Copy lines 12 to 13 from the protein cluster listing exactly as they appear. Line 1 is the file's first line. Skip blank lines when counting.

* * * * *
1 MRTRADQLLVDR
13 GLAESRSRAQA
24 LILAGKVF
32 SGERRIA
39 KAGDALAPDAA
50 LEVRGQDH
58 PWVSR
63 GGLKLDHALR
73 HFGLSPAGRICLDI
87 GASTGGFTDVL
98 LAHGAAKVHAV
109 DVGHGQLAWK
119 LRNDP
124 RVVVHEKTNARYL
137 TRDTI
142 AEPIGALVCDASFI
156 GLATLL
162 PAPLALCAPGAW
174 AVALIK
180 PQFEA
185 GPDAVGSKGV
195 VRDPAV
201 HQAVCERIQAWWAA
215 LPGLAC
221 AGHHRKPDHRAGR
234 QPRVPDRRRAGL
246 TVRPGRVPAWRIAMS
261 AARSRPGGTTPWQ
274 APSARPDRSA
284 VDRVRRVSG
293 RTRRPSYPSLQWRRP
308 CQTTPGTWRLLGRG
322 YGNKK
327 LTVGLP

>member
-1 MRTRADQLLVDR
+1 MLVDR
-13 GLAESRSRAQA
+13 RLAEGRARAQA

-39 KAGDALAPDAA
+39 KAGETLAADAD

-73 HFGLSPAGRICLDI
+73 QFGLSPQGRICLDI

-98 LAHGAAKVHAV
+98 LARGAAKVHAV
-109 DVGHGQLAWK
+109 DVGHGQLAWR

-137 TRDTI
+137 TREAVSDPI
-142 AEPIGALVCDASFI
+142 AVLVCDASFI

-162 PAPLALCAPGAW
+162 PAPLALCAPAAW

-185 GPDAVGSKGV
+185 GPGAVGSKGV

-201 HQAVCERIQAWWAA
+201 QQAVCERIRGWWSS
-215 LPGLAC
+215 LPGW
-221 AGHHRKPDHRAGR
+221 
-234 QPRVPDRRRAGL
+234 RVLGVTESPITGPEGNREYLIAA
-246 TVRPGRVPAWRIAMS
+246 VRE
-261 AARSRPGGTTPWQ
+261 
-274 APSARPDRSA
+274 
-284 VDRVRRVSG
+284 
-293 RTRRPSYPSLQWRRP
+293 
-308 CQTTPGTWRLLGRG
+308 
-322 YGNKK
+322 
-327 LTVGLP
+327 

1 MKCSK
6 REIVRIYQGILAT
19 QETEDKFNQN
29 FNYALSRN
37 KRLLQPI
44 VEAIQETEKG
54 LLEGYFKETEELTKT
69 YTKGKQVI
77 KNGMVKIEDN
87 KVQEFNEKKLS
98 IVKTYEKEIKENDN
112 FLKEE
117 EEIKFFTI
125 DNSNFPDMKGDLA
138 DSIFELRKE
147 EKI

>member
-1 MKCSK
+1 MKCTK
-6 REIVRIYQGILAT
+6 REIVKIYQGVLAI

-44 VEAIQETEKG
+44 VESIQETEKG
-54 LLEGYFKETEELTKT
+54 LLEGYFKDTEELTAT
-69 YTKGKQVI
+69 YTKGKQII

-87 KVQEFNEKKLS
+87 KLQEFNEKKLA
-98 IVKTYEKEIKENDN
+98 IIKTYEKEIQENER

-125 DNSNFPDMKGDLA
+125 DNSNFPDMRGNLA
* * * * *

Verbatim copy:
109 DVGHGQLAWK
119 LRNDP